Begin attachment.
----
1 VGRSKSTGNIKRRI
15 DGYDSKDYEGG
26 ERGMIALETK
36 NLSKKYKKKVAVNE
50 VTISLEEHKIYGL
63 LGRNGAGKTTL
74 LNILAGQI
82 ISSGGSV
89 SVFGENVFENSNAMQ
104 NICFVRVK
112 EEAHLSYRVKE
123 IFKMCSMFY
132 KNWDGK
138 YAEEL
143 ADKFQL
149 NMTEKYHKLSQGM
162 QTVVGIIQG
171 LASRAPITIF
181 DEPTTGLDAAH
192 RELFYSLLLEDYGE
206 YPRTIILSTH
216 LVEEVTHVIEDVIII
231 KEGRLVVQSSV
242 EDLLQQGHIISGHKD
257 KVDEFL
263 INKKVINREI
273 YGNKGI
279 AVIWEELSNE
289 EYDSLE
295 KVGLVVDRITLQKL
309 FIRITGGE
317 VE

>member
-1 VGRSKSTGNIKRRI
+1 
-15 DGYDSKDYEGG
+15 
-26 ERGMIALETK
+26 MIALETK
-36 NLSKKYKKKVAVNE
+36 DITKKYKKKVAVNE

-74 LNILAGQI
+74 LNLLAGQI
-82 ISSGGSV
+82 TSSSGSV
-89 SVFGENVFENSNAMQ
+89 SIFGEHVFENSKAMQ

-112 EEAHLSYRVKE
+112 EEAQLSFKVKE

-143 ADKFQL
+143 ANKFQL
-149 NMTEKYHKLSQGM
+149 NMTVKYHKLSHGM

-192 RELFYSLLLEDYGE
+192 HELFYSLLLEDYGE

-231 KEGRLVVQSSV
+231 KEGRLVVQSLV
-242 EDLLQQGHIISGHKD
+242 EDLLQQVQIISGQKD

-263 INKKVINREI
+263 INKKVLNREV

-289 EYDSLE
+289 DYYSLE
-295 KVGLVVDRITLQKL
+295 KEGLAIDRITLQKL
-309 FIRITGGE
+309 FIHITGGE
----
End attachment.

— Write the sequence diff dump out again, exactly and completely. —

1 VGRSKSTGNIKRRI
15 DGYDSKDYEGG
26 ERGMIALETK
36 NLSKKYKKKVAVNE
50 VTISLEEHKIYGL
63 LGRNGAGKTTL
74 LNILAGQI
82 ISSGGSV
89 SVFGENVFENSNAMQ
104 NICFVRVK
112 EEAHLSYRVKE
123 IFKMCSMFY
132 KNWDGK
138 YAEEL
143 ADKFQL
149 NMTEKYHKLSQGM
162 QTVVGIIQG
171 LASRAPITIF
181 DEPTTGLDAAH
192 RELFYSLLLEDYGE
206 YPRTIILSTH
216 LVEEVTHVIEDVIII
231 KEGRLVVQSSV
242 EDLLQQGHIISGHKD
257 KVDEFL
263 INKKVINREI
273 YGNKGI
279 AVIWEELSNE
289 EYDSLE
295 KVGLVVDRITLQKL
309 FIRITGGE
317 VE

>member
-1 VGRSKSTGNIKRRI
+1 
-15 DGYDSKDYEGG
+15 
-26 ERGMIALETK
+26 MIALETK
-36 NLSKKYKKKVAVNE
+36 DITKKYKKKVAVNE

-74 LNILAGQI
+74 LNLLAGQI
-82 ISSGGSV
+82 TSSSGSV
-89 SVFGENVFENSNAMQ
+89 SIFGEHVFENSKAMQ

-112 EEAHLSYRVKE
+112 EEAQLSFKVKE

-143 ADKFQL
+143 ANKFQL
-149 NMTEKYHKLSQGM
+149 NMTVKYHKLSHGM

-192 RELFYSLLLEDYGE
+192 HELFYSLLLEDYGE

-231 KEGRLVVQSSV
+231 KEGRLVVQSLV
-242 EDLLQQGHIISGHKD
+242 EDLLQQVQIISGQKD

-263 INKKVINREI
+263 INKKVLNREV

-289 EYDSLE
+289 DYYSLE
-295 KVGLVVDRITLQKL
+295 KEGLAIDRITLQKL
-309 FIRITGGE
+309 FIHITGGE